Persist your motherf*cking heart out.

This blog post is not going to be one of those articles you see where they talk about actors who achieved success later in life sugary feel-good kind of articles. Why? Because most of them deal with actors who already are repped by well known, huge agencies or already had a good string of guest stars and are trying to become successful that they are internationally known. I’m not interested in any of that silliness.

I’m speaking out to all the actors who are busting their asses off just trying to pay RENT and FOOD with their acting career alone. To the actors who would kill to even be tested for a series regular. To the actors who are extremely talented but for whatever reason, no agent wants to sign them.

This one is for you.


Before I get started, let me take your time to describe a particular moment in time that I was in to help illustrate my point for this blog post. It’s also in a smaller font so you COULD just skip all that and go to my summarized point at the bottom:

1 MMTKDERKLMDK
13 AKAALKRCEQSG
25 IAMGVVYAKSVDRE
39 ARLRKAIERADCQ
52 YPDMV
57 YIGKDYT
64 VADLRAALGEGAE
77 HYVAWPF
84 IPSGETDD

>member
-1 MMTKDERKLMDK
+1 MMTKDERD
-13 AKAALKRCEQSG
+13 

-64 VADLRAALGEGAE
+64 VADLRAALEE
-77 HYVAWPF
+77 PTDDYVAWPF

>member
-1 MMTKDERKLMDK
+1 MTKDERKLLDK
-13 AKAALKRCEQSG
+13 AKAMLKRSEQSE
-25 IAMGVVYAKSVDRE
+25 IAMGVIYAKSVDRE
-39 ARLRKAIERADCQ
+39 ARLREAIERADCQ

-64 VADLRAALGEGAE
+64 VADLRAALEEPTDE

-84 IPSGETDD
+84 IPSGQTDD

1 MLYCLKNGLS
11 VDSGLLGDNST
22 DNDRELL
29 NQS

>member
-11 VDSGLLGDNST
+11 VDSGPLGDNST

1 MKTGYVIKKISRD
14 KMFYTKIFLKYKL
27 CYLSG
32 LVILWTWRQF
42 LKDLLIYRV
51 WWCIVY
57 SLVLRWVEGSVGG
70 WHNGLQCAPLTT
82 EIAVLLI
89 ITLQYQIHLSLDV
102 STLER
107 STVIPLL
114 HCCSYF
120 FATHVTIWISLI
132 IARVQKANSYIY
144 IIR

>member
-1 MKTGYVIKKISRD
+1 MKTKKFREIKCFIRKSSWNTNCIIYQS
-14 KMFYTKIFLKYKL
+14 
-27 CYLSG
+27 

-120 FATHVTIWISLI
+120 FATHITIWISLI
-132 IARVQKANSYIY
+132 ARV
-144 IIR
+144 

Last week, I find myself in that ridiculous mental position once again where I am discontent with where I am in my acting career. I thought to myself: “I have a string of primetime co-stars, some nice national commercials, but whose dick do I need to suck to book that freaking guest star?”
This worthless train of thought notched up a bit when I learned that an actor friend of mine who has less co-star credits than I book his first primetime guest star in a lot less time than me (still going as I still have yet to book one). For about a good hour, I started to question why I’m even working so hard when others seem to glide right past by me with less effort.
“Am I doing this all wrong? Am I working too hard?” says my pessimistic self.
And then I had to stop myself and know that there are those who would kill to even have a co-star, to get a great agent who actually sends them out and responds to their emails and phone-calls, to even be out here in Los Angeles with a job that allows them the flexibility to even audition in the first place. I had to also remind myself that how much hard work I put into this does not whatsoever mean an equal return in such immediate time. It may even take 5-10 years for all of this to truly go somewhere. Or maybe not even that long.